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Dr. Immanuel Velikovsky526 West 113 Street, New York 25

May 13, 1949

Dear Professor Pfeiffer:
The letter that I mailed to you last Friday was returned to me by the postman: I enclose it here. In the meantime Mr. J. Putnam of Macmillan told me in a telephone conversation that he received “a rather negative” report from you, but when he came to see me yesterday and gave me a copy of your report, I did not find it so negative as he did. Therefore I offered Mr. Putnam to write to you and to ask you to point him whether there is any subject in my reconstruction which you would be able to confront with archaeological facts so as to disprove my scheme. Until now neither you nor anybody else was able to do with my scheme as I did with the conventional chronology pointing, for instance, to Ramses III’s tiles bearing Greek letters of the fourth century incised before being placed in the furnace, to give one example out of a few hundreds in my manuscript. How short an historian would deal with me could he show in my scheme similar facts?
It is actually on the collation of historical texts, first, and on archaeological material, second, that I prove my scheme and disprove the conventional scheme. In the third place are the objects of art, your suggestion in 1942. I have used only very few philological parallels or revisions of the scriptural texts, since I know that these have mostly only controversial value. If it is, therefore, that the difficulty to accept my reconstruction is of psychological nature, then it must be less strong now than in 1942, because since then the conventional chronology is shaken.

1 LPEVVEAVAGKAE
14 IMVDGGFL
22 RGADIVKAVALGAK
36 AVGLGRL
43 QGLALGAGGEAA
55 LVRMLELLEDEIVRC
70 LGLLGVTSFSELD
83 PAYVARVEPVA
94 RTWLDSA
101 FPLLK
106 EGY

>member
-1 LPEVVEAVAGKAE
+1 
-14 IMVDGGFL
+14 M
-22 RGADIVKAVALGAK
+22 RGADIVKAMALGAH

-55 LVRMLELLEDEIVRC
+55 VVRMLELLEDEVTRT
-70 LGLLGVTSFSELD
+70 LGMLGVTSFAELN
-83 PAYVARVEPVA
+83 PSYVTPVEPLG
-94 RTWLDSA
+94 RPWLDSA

Science is not a discipline if unchanging dogmas, neither of feelings and habits, but of reason and facts. My book must be rejected or accepted on basis of historical texts or archaeological facts.
I thank you again for the task of reading the entire work with the chapters added and for the flattering remarks. If my work, has even only a small chance of becoming a classic, as you put it in your letter, it deserved the time you gave to it in the past and again now revising it for Macmillan; this is my only excuse for bringing you again and again into the orbit of my “reconstruction of ancient history” and for asking you to help me to see the book published.

Very sincerely yours,

Immanuel Velikovsky

I finished now our telephone conversation and I am grateful to you for all your efforts to make my ancient history accessible for every scholar by being printed.
I think that Macmillan will make up their mind if they will realize that in your belief, as you wrote to me occasionally,
  1. the conventional chronology is shaken by new finds in Mesopotamia and a reconstruction of chronology and history is due,
  2. that some of my arguments are well built and that your expression of “being left bewildered” refers to this,
  3. that in my reconstruction no statement was found which could be easily disproved by archaeological facts or by collation of texts and that it is not a series of unrelated arguments but a planned and consistently followed scheme
  4. that the scientific world must judge my book and not another single scholar. Therefore it must be printed.
[signed] Im. V.

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